Williamsburg Spinners & Weavers Guild

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Officers (2015):

President:
Marsha Rehkamp

Vice-President:
Ingrid Kross

Secretary:
Virginia Banks

Treasurer:
Sandi Petty


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Guild History

In the late summer of 1986, a group of five women who were interested in spinning and weaving met at the home of Charlotte Headley. Theose women were: JoAnn Baker, Pam Franck, Janet Hart, and Pam Viens.

Much interest was shown in continuing these meetings to discuss and share with each other knowledge each had gained from experience. Programs were decided upon, and our next meeting would be on dyeing wool. This group continued to meet monthly. As time went by, Deborah Smith and Rachel Marks came into the group. Due to lack of funds to pay for a meeting place, a public invitation to join the group could not be offered.

The group continued to meet in private homes until James City County announced the opening of the Human Services Building on Old Towne Road. That building had a public meeting room that could be reserved for meetings by residents of James City County.

Charlottle Headley arranged for a reservation of the meeting room, and the first meeting was held in April of 1987.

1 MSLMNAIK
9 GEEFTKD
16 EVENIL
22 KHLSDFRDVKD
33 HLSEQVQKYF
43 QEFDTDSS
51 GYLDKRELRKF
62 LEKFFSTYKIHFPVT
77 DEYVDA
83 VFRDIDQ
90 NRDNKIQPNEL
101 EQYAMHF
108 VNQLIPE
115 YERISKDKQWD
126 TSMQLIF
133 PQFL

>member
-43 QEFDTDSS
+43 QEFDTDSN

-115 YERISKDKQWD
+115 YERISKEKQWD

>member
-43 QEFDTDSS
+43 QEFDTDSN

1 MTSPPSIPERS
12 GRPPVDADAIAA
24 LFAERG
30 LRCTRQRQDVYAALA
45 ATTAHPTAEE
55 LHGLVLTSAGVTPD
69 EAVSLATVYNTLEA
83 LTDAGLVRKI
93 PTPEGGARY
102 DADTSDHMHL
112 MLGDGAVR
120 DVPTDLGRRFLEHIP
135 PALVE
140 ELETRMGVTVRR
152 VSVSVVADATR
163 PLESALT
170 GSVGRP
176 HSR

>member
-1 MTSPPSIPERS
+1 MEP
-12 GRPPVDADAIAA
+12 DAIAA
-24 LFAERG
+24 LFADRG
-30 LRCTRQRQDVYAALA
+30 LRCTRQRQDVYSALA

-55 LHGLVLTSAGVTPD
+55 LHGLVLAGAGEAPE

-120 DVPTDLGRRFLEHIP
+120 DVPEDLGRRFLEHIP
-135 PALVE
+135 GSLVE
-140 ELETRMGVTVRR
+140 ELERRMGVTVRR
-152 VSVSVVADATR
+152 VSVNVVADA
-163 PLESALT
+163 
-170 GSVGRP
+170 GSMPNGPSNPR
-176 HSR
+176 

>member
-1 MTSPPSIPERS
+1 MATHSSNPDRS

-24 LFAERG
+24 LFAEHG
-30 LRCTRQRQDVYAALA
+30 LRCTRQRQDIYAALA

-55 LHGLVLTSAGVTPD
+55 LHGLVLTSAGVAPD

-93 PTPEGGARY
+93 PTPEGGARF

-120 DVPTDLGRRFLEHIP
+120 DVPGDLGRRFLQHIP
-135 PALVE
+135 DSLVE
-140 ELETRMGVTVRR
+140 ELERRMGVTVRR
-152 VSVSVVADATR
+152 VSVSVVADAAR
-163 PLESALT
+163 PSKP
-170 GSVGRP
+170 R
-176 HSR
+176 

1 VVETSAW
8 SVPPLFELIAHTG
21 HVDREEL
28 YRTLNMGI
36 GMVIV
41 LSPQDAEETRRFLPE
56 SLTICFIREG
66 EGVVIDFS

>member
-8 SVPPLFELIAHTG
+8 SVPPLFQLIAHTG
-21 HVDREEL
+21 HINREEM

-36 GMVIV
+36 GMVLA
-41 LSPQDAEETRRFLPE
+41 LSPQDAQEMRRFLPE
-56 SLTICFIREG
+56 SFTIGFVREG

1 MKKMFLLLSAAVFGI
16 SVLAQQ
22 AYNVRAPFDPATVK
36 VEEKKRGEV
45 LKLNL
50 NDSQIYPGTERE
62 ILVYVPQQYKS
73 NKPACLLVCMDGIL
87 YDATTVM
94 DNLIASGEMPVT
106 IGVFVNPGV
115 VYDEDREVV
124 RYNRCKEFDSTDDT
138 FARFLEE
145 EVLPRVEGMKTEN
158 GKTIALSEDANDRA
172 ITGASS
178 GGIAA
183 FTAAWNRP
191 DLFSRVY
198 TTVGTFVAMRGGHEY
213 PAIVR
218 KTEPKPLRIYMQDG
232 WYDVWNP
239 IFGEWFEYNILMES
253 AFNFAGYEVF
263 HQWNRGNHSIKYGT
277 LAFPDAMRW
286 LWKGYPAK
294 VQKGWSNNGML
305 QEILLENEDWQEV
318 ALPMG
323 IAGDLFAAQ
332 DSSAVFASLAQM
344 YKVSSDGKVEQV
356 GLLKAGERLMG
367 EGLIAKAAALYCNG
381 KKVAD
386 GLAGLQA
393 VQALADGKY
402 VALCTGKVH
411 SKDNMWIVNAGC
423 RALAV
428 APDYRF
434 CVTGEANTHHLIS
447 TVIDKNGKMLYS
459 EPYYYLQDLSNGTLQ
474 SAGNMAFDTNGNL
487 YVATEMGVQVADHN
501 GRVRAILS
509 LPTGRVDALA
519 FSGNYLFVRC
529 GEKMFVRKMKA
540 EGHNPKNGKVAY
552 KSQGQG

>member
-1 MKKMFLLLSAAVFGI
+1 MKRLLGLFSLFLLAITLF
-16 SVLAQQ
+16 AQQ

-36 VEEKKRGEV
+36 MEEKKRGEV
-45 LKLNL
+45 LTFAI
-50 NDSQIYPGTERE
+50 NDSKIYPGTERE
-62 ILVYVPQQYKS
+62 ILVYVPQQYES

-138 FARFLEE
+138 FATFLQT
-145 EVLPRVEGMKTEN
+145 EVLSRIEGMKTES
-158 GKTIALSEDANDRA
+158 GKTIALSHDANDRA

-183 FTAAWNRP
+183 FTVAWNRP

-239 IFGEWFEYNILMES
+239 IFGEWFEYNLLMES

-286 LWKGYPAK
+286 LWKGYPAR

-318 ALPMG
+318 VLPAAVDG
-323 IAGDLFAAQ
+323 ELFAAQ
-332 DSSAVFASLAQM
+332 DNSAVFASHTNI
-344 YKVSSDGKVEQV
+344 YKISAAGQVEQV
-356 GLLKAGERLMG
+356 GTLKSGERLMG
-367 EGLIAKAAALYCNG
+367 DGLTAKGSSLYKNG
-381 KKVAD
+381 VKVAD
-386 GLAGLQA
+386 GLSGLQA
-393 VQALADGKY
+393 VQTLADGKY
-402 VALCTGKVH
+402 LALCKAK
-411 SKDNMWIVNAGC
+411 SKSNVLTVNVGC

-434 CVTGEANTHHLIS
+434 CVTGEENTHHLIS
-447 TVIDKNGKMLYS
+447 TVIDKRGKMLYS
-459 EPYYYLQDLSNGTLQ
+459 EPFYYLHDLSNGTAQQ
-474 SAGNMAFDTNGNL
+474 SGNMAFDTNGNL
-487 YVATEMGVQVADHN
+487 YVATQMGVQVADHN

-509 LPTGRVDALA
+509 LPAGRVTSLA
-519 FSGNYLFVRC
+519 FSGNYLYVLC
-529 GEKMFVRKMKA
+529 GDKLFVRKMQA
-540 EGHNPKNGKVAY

The group named their organization The Williamsburg Spinners and Weavers Guild, and, as a guild, joined the Handweaver's Guild of America, the national organization of spinners and weavers.

The Williamsburg Spinners and Weavers Guild's first slate of officers was:

 

Charlotte Headley

 

President

 

 

Pam Franck

 

Vice President

 

 

Deba Smith

 

Secretary

 

 

JoAnn Baker

 

Hospitality

 

 

Janet Hart

 

Publicity

 

 

Sandy Bond

 

Treasurer (Appointed after the first public meeting)

 

Programs of interest were planned, workshops conducted with nationally known teachers, community service rendered, and, when requested, members of the Guid participated in various festivals and demonstrations. As an outgrowth of the Guild's activities, interested members formed afternoon and evening spinning groups.

Over the years since the Guild was formed, published notices of meetings and personal invitations to prospective members have resulted in the steady growth of Guild membership.